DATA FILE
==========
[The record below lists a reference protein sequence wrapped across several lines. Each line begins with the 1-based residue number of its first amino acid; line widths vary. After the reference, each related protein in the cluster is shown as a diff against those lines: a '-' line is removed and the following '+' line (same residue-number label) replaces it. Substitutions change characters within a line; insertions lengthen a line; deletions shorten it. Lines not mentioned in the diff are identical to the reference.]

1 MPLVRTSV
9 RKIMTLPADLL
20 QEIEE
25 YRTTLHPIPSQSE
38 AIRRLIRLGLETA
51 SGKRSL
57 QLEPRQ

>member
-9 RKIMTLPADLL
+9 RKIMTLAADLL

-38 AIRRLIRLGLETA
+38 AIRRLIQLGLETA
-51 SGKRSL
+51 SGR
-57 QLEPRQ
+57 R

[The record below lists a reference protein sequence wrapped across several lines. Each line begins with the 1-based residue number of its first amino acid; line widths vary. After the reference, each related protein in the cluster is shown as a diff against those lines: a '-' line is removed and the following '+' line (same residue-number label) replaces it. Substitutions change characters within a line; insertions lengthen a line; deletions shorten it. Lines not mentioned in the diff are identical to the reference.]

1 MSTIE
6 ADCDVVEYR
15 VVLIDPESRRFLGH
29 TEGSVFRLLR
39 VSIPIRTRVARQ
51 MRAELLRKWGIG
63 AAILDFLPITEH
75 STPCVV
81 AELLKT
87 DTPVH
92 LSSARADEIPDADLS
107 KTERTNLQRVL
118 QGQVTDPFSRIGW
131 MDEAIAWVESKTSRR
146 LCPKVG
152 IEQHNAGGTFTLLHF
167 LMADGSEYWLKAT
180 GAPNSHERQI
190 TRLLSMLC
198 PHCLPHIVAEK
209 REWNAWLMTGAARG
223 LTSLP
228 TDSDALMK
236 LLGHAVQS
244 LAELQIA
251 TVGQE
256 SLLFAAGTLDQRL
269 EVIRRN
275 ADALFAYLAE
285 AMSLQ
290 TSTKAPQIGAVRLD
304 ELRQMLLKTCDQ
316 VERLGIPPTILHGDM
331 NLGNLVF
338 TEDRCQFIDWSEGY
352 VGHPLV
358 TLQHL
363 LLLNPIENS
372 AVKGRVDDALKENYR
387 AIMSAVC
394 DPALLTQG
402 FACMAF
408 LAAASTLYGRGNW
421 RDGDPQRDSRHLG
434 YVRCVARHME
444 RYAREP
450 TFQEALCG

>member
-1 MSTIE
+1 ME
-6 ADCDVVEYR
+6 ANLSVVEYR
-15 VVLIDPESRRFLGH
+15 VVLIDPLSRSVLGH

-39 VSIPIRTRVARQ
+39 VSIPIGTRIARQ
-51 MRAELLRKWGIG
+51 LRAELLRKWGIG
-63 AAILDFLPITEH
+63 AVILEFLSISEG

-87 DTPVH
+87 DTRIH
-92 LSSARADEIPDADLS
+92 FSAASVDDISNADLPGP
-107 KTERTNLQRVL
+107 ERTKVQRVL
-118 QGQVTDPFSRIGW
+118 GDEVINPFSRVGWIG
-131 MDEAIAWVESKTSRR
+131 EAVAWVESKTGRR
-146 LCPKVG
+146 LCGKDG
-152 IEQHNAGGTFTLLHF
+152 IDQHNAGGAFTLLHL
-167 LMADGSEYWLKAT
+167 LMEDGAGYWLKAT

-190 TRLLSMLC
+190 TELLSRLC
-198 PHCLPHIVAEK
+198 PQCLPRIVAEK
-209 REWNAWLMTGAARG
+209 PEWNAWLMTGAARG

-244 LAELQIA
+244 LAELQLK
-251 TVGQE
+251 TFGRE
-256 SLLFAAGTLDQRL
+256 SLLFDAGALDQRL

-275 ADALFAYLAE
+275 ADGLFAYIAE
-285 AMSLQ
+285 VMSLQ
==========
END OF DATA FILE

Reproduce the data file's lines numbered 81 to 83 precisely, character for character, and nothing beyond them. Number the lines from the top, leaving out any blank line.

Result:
-92 LSSARADEIPDADLS
+92 FSAASVDDISNADLPGP
-107 KTERTNLQRVL